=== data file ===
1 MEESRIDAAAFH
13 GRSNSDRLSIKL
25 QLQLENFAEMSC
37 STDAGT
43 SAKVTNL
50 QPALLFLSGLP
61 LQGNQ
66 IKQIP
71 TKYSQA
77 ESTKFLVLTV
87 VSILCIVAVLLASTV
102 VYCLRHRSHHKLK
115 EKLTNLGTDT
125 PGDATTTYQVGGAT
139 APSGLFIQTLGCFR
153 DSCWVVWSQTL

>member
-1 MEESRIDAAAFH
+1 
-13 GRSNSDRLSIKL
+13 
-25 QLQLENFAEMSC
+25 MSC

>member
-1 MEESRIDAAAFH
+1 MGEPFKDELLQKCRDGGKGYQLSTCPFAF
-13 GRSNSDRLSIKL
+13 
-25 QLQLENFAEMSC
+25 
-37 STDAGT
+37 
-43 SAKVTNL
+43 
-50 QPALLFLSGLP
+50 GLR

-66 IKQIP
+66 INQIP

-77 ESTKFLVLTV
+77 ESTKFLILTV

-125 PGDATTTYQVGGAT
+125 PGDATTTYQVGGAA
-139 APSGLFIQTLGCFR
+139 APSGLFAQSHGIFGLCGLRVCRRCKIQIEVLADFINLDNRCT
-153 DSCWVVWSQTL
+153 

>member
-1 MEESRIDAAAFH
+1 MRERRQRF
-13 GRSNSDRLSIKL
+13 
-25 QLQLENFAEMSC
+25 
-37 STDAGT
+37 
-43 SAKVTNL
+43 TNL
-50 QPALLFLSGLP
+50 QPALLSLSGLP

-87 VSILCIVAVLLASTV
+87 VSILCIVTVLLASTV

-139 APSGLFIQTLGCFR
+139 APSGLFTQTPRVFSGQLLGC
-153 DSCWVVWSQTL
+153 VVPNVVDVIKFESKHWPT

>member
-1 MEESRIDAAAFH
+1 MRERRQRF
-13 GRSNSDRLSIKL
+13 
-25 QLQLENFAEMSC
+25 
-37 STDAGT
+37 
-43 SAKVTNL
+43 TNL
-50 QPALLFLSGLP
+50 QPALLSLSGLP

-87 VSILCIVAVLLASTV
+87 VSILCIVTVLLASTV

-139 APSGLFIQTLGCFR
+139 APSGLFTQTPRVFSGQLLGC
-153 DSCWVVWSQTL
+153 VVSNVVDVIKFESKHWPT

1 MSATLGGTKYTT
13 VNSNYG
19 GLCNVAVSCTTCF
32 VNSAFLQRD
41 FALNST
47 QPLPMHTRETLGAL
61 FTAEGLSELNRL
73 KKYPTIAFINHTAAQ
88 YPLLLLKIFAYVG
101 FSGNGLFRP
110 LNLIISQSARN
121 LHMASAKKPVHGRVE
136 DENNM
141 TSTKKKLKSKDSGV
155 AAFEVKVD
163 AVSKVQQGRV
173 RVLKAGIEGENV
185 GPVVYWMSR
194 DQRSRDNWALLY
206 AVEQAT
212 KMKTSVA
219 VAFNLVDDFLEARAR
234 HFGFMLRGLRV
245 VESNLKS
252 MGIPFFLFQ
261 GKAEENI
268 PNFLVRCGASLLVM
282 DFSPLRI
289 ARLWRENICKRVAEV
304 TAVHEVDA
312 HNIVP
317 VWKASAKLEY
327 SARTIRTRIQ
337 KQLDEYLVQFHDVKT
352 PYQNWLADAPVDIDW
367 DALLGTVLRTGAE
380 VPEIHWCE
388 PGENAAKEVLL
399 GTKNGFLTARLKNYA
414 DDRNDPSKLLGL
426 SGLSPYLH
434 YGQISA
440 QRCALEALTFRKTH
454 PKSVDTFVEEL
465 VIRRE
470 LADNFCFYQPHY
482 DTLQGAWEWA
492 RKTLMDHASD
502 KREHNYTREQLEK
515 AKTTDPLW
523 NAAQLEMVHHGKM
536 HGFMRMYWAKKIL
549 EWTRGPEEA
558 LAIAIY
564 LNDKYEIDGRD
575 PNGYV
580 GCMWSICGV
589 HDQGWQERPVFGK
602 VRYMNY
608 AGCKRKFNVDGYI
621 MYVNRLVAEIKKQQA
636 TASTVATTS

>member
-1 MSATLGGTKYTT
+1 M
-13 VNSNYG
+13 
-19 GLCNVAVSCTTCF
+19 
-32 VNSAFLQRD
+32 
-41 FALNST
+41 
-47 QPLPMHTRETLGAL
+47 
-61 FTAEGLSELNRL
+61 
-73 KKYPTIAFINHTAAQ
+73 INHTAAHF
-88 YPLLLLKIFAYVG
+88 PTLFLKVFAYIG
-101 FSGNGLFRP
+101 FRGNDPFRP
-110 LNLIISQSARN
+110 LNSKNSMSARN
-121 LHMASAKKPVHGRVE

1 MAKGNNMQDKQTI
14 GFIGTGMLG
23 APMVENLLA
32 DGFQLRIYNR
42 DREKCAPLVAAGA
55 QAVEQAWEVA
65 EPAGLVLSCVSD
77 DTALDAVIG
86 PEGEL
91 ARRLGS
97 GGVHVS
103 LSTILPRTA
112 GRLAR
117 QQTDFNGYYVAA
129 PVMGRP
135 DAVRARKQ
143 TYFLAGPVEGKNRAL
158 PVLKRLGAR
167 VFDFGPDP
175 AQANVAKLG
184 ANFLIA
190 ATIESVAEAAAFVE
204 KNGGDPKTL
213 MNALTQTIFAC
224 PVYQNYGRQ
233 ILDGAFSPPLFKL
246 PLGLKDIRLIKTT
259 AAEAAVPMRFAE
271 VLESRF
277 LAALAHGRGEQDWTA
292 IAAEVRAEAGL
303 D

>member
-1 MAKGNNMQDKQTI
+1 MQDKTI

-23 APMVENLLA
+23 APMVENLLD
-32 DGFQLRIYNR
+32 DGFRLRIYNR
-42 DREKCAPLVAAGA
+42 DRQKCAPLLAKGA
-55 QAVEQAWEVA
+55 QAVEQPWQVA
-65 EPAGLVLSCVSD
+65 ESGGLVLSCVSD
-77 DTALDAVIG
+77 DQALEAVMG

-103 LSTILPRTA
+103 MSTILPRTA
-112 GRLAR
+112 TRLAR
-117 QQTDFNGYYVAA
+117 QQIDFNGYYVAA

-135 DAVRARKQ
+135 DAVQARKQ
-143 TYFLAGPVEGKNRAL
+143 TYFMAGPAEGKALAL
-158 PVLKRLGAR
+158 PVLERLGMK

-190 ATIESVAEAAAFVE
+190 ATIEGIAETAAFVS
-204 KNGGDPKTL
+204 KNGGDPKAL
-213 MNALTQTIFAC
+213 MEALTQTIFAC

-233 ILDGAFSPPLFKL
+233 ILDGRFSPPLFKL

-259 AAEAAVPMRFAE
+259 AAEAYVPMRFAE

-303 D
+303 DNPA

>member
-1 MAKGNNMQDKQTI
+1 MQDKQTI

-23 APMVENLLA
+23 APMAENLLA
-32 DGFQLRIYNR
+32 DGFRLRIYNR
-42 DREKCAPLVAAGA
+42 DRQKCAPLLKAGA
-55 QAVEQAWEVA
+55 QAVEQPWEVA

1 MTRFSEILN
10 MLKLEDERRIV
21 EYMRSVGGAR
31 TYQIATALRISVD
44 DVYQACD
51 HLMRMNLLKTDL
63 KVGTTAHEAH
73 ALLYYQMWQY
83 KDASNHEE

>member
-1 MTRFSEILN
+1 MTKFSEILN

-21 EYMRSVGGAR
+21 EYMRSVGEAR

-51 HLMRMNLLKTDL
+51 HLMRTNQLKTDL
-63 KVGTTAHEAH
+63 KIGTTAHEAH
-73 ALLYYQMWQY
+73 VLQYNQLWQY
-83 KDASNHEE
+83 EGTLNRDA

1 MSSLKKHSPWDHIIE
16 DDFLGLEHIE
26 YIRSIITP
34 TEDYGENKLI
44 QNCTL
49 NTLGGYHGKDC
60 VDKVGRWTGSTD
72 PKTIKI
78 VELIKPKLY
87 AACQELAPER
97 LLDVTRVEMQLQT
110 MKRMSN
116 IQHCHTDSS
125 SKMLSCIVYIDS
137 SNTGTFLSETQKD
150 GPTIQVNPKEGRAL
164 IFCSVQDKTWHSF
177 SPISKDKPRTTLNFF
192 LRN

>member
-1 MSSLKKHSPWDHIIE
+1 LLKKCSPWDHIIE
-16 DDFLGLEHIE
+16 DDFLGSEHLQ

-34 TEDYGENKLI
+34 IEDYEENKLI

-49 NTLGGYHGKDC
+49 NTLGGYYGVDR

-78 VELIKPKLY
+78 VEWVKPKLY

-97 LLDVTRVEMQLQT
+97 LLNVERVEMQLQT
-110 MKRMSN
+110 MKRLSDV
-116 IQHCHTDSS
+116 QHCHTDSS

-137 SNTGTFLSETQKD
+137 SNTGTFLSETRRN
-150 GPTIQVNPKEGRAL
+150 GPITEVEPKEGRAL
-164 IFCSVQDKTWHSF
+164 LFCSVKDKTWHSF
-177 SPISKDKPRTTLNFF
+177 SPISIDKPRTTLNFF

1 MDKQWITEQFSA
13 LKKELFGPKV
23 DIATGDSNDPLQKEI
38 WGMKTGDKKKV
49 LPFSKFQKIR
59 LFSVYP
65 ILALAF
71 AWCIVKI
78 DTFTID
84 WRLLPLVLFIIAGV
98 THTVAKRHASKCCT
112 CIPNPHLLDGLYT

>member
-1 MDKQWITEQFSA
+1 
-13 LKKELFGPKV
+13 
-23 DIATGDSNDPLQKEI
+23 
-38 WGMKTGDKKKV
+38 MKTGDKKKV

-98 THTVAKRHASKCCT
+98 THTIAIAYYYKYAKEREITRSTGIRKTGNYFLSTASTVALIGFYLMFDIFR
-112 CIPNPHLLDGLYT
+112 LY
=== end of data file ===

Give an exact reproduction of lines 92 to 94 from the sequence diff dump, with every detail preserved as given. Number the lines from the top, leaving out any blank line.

73 KKYPTIAFINHTAAQ
88 YPLLLLKIFAYVG
101 FSGNGLFRP